The economy has expanded briskly (by Latin American standards): After declining by just 1.5 percent in the world-wide recession year of 2009 (an achievement in itself), GDP grew at 4.5 percent in 2010 and 4.7 percent in 2011, and probably grew by 3.7 percent in 2012.
Moreover, growth has favored the poorest. According to the IMF, Nicaragua’s poverty rate declined from 48 percent of the population in 2005 to 43 percent in 2009, with rural areas seeing the most improvement. But it should be remembered that Nicaragua remains a bitterly poor country, with a GDP per capita below India’s and only slightly above Ghana’s. Some 63 percent of rural households still live in poverty (as defined by the World Bank).
In the meantime, Ortega has managed to sustain government poverty-reduction programs in spite of close IMF budgetary scrutiny by soliciting some $2 billion in aid from Venezuela. Not surprisingly, he’s done well by doing good: A good chunk of the cash has been funneled into patronage aimed at entrenching the Sandinistas. What’s more, there are allegations that Ortega has found ways to enrich himself in the process.
Nicaragua has managed to grow at a reasonable pace, thanks to prudent macroeconomic policies, open trade, a friendly face toward foreign private investment, and the cash cushion provided by Chávez. But those factors have masked Nicaragua’s poor record in establishing an institutional setting conducive to long-term growth — the mix of balanced regulation, legal due process, minimal corruption and equal access to capital consistent with small business creation and rapid increases in productivity. The IMF estimates that recent growth attributable to institutional reform (as opposed to increases in capital and labor) is among the lowest in Latin America. By no coincidence, Nicaragua lags significantly behind other CAFTA-DR countries in most of the World Bank Governance Indices, particularly in government effectiveness and regulatory quality.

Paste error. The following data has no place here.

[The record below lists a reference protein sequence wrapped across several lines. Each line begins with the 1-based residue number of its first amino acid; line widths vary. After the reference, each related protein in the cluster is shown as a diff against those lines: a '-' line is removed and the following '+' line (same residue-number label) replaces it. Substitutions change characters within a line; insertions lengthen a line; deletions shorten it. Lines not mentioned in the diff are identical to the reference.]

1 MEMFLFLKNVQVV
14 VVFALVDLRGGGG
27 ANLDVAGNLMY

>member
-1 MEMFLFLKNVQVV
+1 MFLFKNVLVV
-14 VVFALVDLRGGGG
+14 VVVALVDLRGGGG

With productivity growth lagging, Ortega’s juggling act is likely to become ever more difficult to sustain. Nicaragua’s macro stability, along with its ability to fund anti-poverty efforts, currently depend heavily on the patronage of Hugo Chávez. The Nicaraguan think-tank, Fundación Nicaragüense de Desarrollo (Funides), estimates that Venezuelan aid and preferential trade arrangements added a full percentage point to Nicaragua’s GDP growth rate in 2010-11. And it is highly unlikely that a post-Chávez Venezuela will continue his adventures in influence-building in the region.
The threat of losing its financial assistance from Venezuela has plainly increased U.S. leverage over Ortega’s policies. The United States, which has effective veto power over aid from international aid agencies including the Inter-American Development Bank and the World Bank, has allowed Nicaragua to receive multilateral support, conditional on ongoing payments for U.S. property confiscated during the revolution. But the Ortega government has recently gotten behind on these obligations, and would be even more hard-pressed to stay current without subsidies from Venezuela. That puts at risk some $1.4 billion in development loans from multilateral agencies over the next five years, which, on top of the loss of aid from Venezuela, would give Ortega little room to maneuver.
Viewed in its best light, Orteganomics falls into a class of mixed economic models that explicitly targets income redistribution even as it embraces free markets. Similar approaches have made real headway in Brazil and Chile. But Nicaragua is far poorer than either. Moreover, both are vibrant democracies whose leaders aren’t as dependent as Ortega on patronage schemes to stay in power. A big question, then, is whether the Sandinistas are sufficiently flexible to embark on the serious reforms in regulation and governance needed to increase the rate of growth and to keep foreign capital — public and private — flowing.
One reason for optimism is that Ortega has a long record of changing his stripes to maintain his grip on power, tacking sharply to the right after the election in 2006 and embracing both free trade and market-driven wage policies when it became clear that the alternative was economic stagnation. The catch here is that the sort of reforms needed to succeed without Chávez would reduce the private sector’s dependence on Sandinista favor and narrow Ortega’s room to win elections through patronage or outright fraud.
To put it another way, Ortega’s brand of authoritarian populism is inconsistent with free-market democracy in the long run. The question then becomes whether Ortega and the Sandinistas are prepared to put their own power at risk by doing what’s needed to sustain economic development. Stay tuned.